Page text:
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Chapter 10 : Genome Functions of in Bacterial Communities

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Genome Functions of in Bacterial Communities, Page 1 of 2

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Abstract:

This chapter predicts and highlights the genome functions of related to bacterial community development. The major intent is to identify putative genes that are likely to be important in interactions with the members of the bacterial community. The chapter focuses on a predicted function derived from the recently completed genome. It was demonstrated that growth required an exogenous source of N-acetylmuramic acid (MurNAc). Investigation of the genome functions that assist in scavenging MurNAc from coinhabiting species could lead to the identification of novel mechanisms for MurNAc uptake in bacteria, as well as to the design of novel strategies for blocking MurNAc uptake by and controlling periodontitis. The chapter talks about surface components, surface layer (S-layer) glycoproteins, and LRR proteins. Only a few virulence factors have been identified in . The metabolic conditions of the host could influence growth and virulence gene expression. Recent studies have shown that expression of the virulence protein BspA and its homologues is affected in response to environmental cues. possesses several conjugative transposon (CTn) elements belonging to the Bacteroides CTnDOT family. In the near future, computational approaches supported by direct laboratory experimentation will be necessary to decipher some of the complex bacterial interactions.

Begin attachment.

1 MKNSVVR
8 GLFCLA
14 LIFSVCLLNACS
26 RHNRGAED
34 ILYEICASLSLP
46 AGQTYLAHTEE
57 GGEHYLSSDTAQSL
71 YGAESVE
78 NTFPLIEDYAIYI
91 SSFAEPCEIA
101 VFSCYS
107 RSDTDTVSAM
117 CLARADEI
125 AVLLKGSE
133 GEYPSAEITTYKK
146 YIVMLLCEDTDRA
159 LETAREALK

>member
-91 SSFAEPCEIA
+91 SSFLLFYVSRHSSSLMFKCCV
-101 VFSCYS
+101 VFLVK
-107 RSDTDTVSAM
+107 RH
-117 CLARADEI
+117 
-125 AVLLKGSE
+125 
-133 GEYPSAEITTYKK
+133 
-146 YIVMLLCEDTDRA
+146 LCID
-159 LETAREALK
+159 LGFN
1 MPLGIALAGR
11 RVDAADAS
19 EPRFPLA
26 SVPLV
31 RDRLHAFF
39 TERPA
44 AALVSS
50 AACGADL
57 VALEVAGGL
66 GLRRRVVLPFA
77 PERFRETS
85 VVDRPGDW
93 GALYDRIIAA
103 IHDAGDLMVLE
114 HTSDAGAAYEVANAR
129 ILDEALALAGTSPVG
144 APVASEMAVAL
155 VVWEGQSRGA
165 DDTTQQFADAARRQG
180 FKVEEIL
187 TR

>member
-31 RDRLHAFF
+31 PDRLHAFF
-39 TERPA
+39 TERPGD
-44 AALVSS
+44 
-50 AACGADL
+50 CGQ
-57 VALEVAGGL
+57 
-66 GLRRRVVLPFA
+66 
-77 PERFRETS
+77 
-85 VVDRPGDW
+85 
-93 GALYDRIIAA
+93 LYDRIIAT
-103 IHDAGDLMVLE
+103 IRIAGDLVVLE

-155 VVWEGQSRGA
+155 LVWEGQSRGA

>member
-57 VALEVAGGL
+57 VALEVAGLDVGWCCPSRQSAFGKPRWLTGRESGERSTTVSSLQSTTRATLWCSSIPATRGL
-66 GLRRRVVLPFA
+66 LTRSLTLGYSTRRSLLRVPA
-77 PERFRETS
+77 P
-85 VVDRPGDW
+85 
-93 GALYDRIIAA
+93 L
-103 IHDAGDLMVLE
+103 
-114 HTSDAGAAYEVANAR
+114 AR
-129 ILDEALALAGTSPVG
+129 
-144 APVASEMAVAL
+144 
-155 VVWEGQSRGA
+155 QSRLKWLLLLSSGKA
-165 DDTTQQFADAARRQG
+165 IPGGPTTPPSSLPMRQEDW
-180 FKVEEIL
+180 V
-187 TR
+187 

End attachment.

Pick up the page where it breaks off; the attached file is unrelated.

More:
Citation: Sharma A. 2011. Genome Functions of in Bacterial Communities, p 135-148. In Kolenbrander P (ed), Oral Microbial Communities. ASM Press, Washington, DC. doi: 10.1128/9781555817107.ch10

Key Concept Ranking

Outer Membrane Proteins
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High-Performance Liquid Chromatography
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Reverse Transcriptase PCR
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Figures

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FIGURE 1

Putative MurNAc uptake and scavenging pathway in Abbreviations: anhMurNAc; anhydro--acetylmuramic acid; EPs, endopeptidases; Fructose-6-P; fructose-6-phosphate; GlcNAc-6-P, -acetylglucosamine-6-phosphate; GlcN-6-P, glucosamine-6-phosphate; IM, inner cytoplasmic membrane; LTs, transglycosylases; MurNAc-6-P, -acetylmuramic acid 6-phosphate; OM, outer membrane; PER, periplasmic space.

Citation: Sharma A. 2011. Genome Functions of in Bacterial Communities, p 135-148. In Kolenbrander P (ed), Oral Microbial Communities. ASM Press, Washington, DC. doi: 10.1128/9781555817107.ch10
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Image of FIGURE 2
FIGURE 2

Transmission electron micrograph of ATCC 43037 cells stained with 3% tungsten phosphate solution. Bar, 0.5 μm.

Citation: Sharma A. 2011. Genome Functions of in Bacterial Communities, p 135-148. In Kolenbrander P (ed), Oral Microbial Communities. ASM Press, Washington, DC. doi: 10.1128/9781555817107.ch10
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Tables

Generic image for table
TABLE 1

Putative virulence factors of

Citation: Sharma A. 2011. Genome Functions of in Bacterial Communities, p 135-148. In Kolenbrander P (ed), Oral Microbial Communities. ASM Press, Washington, DC. doi: 10.1128/9781555817107.ch10

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